Innovative Cubic Garnet Material Holds Promise for High-Energy Lithium Batteries

Researchers at the Oak Ridge National Laboratory have discovered that a cubic garnet material (LLZO) could be used as a critical separator material in order to develop high-energy batteries.

Many novel batteries comprise of a lithium anode and an aqueous electrolyte. However, when they are integrated into a single battery, a violent reaction occurs when the water and lithium come into contact with each other.

As a result, the lithium anode requires a protective layer. Solid electrolyte separators have previously been used to shield the lithium. However, even the widely used LISICON or LAPT separators fail under standard operating conditions.

Researchers have been trying to find an appropriate solid electrolyte separator material. A suitable material must demonstrate wide pH range stability and lithium anode compatibility. As lithium batteries have an alkaline environment, a wide pH range is required.

The research team at the Oak Ridge National Laboratory analysed the LLZO cubic garnet material using scanning transmission electron microscopy.

They immersed samples in different aqueous solutions and observed the structural changes which occurred in the LLZO material.

Over a period of time it was found that the material retained its structural stability in neutral and highly alkaline environments.

This solid electrolyte separator remains stable even for a pH value higher than 14. It gives battery designers more options for the selection of aqueous solutions and the catholyte.

Cheng Ma, ORNL Postdoctoral Associate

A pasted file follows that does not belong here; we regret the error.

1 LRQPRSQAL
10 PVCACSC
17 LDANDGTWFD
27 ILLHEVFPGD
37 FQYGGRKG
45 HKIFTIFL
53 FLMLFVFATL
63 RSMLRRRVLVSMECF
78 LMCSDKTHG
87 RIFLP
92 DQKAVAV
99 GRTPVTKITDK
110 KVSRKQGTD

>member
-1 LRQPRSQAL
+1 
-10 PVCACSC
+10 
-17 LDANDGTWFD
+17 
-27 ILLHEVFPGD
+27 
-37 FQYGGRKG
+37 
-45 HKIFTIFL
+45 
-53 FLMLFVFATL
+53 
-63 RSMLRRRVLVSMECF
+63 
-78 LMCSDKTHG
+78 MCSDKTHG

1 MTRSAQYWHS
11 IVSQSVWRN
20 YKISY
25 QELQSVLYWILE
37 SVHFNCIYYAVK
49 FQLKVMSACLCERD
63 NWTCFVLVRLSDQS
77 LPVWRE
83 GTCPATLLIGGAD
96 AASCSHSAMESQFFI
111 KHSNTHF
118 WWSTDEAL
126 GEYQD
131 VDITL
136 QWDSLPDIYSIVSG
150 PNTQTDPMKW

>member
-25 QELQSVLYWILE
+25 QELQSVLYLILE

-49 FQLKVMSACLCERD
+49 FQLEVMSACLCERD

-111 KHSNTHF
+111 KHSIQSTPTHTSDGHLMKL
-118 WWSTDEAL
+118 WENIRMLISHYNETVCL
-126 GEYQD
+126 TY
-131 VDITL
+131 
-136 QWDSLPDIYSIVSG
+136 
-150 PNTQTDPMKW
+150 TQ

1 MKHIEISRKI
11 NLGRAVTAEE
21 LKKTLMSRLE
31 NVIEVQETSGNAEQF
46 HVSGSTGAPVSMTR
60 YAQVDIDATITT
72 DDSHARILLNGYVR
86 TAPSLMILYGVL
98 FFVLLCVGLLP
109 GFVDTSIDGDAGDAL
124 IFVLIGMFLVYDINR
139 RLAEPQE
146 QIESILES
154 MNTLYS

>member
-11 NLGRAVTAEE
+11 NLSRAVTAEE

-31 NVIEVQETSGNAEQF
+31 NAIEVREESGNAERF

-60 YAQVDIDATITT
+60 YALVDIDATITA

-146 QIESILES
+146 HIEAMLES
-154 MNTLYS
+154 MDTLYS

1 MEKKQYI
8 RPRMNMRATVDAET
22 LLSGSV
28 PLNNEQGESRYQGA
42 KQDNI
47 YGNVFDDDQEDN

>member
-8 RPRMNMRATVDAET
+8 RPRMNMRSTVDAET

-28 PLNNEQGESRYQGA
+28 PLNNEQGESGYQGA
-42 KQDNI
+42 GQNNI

Previously, researchers have attempted to use diluted aqueous solutions in order to prevent the degradation of the separators but this made the battery bulky and heavy.

The LLZO cubic garnet separator does not require dilution of the aqueous electrolyte and hence increases the energy density of the battery, without making it bulky.

Batteries with high energy are required in electric grid energy storage and in electrified transportation applications.

The newly developed separator study is to be evaluated in an operating battery by the research team. This study has been published in Angewandte Chemie.

Alexander Chilton

Written by

Alexander Chilton

Alexander has a BSc in Physics from the University of Sheffield. After graduating, he spent two years working in Sheffield for a large UK-based law firm, before relocating back to the North West and joining the editorial team at AZoNetwork. Alexander is particularly interested in the history and philosophy of science, as well as science communication. Outside of work, Alexander can often be found at gigs, record shopping or watching Crewe Alexandra trying to avoid relegation to League Two.

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